Obama fails small businesses
— George A. Cloutier, a graduate of Harvard Business School, is the founder and CEO of American Management Services, one of the nation’s largest turnaround and management services firms specializing in small and mid-size companies. The opinions of George Cloutier are his own and do not represent those of the United States Conference of Mayors or Partner America. —
President Obama gets an “F” for his small business program. The SBA has guaranteed a paltry 50,000 loans to the nation’s 29 million small businesses – that’s .0017. Loan volume is down 36 percent from 2008 and 50 percent from 2007. Obama and his advisers have actually done the unimaginable; they have reduced the flow of aid to small businesses in the face of a deep recession. The program’s bank lenders have left $15 billion on the table due to “regulatory problems.” Even an administration plan to provide lending to 70,000 vehicle dealers has no takers and failed.
Administration “experts” allocated less than 1 percent of the stimulus bill to small business. It’s mind-boggling that Washington ignores the biggest economic sector in the country employing 60 million people, producing 50 percent of GDP, and creating 70 percent of new jobs.
In the past several weeks, I have had the honor to lead events for small businesses in 15 cities (including Philadelphia, Kansas City, Missouri and Baton Rouge, Louisiana) directly engaging with 2500 small business owners (employers only). Ninety-five percent of these business owners feel the administration’s stimulus plan and program has badly mistreated small businesses compared to Wall Street and Detroit.
On October 21st, President Obama announced a second stimulus for small business. His new plan must have been a political speech since it lacked specifics as to how many businesses would be helped, how much money would be allocated and distributed, and when the money would actually start flowing.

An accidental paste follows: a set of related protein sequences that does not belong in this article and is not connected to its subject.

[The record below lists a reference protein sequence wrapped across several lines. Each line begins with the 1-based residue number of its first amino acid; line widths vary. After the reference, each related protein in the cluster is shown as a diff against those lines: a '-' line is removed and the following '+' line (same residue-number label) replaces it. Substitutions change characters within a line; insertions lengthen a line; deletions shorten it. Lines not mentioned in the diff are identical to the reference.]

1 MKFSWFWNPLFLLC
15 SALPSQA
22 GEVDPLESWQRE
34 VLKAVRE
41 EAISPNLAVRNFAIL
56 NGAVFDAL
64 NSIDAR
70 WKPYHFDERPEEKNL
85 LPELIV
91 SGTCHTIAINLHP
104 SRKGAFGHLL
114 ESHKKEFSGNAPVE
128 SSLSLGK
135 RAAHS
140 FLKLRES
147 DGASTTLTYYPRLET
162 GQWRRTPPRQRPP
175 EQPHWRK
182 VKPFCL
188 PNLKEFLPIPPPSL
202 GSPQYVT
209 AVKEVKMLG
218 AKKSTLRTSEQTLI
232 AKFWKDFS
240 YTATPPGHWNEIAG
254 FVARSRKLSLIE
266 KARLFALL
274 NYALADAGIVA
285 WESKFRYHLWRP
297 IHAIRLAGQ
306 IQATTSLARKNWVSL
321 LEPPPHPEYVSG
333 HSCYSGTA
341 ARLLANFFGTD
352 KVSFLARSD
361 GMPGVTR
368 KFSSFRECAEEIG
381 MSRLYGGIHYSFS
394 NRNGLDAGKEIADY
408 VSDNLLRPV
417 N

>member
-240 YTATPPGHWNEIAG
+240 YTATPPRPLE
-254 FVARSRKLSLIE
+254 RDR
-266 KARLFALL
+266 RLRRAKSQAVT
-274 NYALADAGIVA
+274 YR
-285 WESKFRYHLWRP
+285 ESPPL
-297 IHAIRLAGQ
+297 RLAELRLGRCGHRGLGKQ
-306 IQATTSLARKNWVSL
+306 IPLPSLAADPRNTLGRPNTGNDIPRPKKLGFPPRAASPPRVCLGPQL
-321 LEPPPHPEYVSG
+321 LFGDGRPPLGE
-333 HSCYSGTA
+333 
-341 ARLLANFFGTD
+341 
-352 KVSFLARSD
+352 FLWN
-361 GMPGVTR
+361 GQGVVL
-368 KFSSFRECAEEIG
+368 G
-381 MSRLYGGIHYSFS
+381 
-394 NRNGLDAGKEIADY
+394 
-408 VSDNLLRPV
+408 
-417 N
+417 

Recently, the House passed a bill that purports to offer $40 billion to small businesses. The banks, having left billions of dollars on the table, astoundingly were selected again as the prime source of lending.
The bill mentions authorizing the SBA as a lender of “last resort” if certain loans are not funded by the banks, with a complicated process yet to be determined. No amount of authorization is mentioned and the process to achieve “last resort” status has no definition or timeframe. Much of the lending purported in the $40 billion will be achieved by raising the limit on certain types of loans; this way more money can be loaned to fewer businesses providing political cover for Congress and the president.
Here’s a program the president should mandate.
Create a $50 billion pool for direct loans. Mandate that it should be working within 60 days. Make sure everyone understands that you need to go down the “risk curve” just as the administration did for Wall Street and Detroit.
Select a George Patton-like leader to organize a 24-7 program starting now.
Let’s move small business from the “kid’s table” to the Cabinet. Create a full Cabinet post for small business and entrepreneurship.
Let’s get some real accountability on the success of these programs into the public domain. Your administration should publish a weekly report with the number of loans made, the banks providing the loans, the amounts of those loans and where the banks are located. It’s time to hold the bureaucrats’ feet to the fire.
Energize the SBA’s current outreach and guarantee program. The SBA Administrator should be on the road 5 days a week promoting the “Get-A-Loan” program across the country with the SBA’s public relations operatives to promote it. SBA employee and office hours should be reconfigured to include after hours and Saturday hours when small business owner have the time to apply and discuss lending. Make sure the participating banks are present. Telemarketing centers should be set up to contact small businesses directly to discuss new lending programs since most are simply not aware. A large number of SBA employees should be put on cold calling programs to introduce lending programs to small businesses. Have “Get-A-Loan” days twice a week with open houses. Forget direct mail, fancy brochures, and ill-attended conferences that usually write only a few loans if that. Forget websites directed toward emergency preparedness and focus on more immediate loan priorities. Make sure that calls looking for help do not disappear into voicemail hell.
On October 10, 2008, you stated, “Main Street needs relief and you need it now.” It’s time to stop sending breadcrumbs and deliver the beef.